New Jersey Stiffens Rules for Teen Driving
Jim LiebeltJim is Senior Writer, Editor and Researcher for the HomeWord Center for Youth and Family at Azusa Pacific University. Jim has over 25 years of experience as a youth and family ministry specialist, and has been on the HomeWord staff since 1998. He has served over the years as a pastor, author, youth ministry trainer, adjunct college instructor and speaker. Jim’s culture blog and parenting articles appear on HomeWord.com. Jim is a contributing author of culture and parenting articles to Crosswalk.com. Jim and his wife Jenny live in Olympia, WA.
- 2009 Apr 17
Kudos to New Jersey for passing legislation that provides stricter measures regarding teen driving, with the goal of creating safer roadways. I'm all for doing what's reasonable to keep young drivers (and their passengers, and those in other cars!) safe. Still, one of the new laws will require teen drivers to display a decal on the license plate of the car they drive, enabling law enforcement officials to more easily identify young drivers. I'm not quite certain how this will actually help reduce accidents caused by teens. Not to be too cynical here, but I'm thinking bad driving behavior ought to be noticed by police with or without a decal on the license plate. What do you think?
Young drivers in New Jersey will be subject to some of the strictest laws in the nation under two bills that Gov. Jon Corzine signed this week.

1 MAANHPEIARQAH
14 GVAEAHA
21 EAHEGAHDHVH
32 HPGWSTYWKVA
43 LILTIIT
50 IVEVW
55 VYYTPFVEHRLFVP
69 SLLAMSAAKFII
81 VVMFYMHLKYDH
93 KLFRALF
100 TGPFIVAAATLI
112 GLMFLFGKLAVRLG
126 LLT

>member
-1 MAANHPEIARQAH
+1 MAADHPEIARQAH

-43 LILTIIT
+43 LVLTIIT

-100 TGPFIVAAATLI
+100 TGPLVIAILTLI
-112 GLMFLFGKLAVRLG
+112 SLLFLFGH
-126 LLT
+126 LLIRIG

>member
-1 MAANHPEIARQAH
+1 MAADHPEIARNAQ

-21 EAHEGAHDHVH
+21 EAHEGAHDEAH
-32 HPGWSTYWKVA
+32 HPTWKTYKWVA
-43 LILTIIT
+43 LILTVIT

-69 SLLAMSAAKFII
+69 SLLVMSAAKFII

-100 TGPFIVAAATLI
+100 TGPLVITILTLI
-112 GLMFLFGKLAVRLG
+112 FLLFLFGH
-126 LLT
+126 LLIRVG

New Jersey became the first state to adopt a measure requiring those younger than 21 without full-privilege licenses to display a decal on their vehicle identifying them as new drivers, according to state officials.
The intent is to make young drivers more easily identifiable to law enforcement.
The second law, which will take effect at the same time, limits under-21 drivers with a learner's permit or probationary license to one passenger unless accompanied by a parent or guardian. The law also prohibits them from driving between 11 p.m. and 5 a.m. The current curfew is midnight to 5 a.m.
Under the law, provisional licenses would be renamed probationary licenses. The legislation also clarifies that new drivers of any age without a full-privilege license cannot use a wireless device - hands-free or not - while at the wheel. That has been the case since New Jersey's graduated driver-licensing laws took effect in 2001.
The laws take effect in 2010.
Source: Philadelphia Inquirer
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